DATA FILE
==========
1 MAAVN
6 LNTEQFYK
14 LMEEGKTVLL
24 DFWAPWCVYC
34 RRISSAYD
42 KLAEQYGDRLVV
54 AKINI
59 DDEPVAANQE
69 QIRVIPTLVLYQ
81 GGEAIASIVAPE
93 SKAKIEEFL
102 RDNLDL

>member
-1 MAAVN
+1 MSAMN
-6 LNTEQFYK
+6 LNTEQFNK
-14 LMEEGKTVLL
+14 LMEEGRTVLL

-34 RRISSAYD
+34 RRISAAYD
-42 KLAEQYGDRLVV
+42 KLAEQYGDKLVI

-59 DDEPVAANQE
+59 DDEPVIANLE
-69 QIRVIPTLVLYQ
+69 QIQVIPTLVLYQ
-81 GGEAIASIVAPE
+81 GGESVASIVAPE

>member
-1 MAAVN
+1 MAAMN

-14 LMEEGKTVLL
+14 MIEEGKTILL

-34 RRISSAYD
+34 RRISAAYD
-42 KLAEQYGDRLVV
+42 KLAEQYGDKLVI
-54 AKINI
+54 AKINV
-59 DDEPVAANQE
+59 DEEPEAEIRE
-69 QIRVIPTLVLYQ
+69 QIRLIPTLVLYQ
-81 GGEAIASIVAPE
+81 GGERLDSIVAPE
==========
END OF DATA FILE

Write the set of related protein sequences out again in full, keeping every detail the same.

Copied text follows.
1 MAAVN
6 LNTEQFYK
14 LMEEGKTVLL
24 DFWAPWCVYC
34 RRISSAYD
42 KLAEQYGDRLVV
54 AKINI
59 DDEPVAANQE
69 QIRVIPTLVLYQ
81 GGEAIASIVAPE
93 SKAKIEEFL
102 RDNLDL

>member
-1 MAAVN
+1 MSAMN
-6 LNTEQFYK
+6 LNTEQFNK
-14 LMEEGKTVLL
+14 LMEEGRTVLL

-34 RRISSAYD
+34 RRISAAYD
-42 KLAEQYGDRLVV
+42 KLAEQYGDKLVI

-59 DDEPVAANQE
+59 DDEPVIANLE
-69 QIRVIPTLVLYQ
+69 QIQVIPTLVLYQ
-81 GGEAIASIVAPE
+81 GGESVASIVAPE

>member
-1 MAAVN
+1 MAAMN

-14 LMEEGKTVLL
+14 MIEEGKTILL

-34 RRISSAYD
+34 RRISAAYD
-42 KLAEQYGDRLVV
+42 KLAEQYGDKLVI
-54 AKINI
+54 AKINV
-59 DDEPVAANQE
+59 DEEPEAEIRE
-69 QIRVIPTLVLYQ
+69 QIRLIPTLVLYQ
-81 GGEAIASIVAPE
+81 GGERLDSIVAPE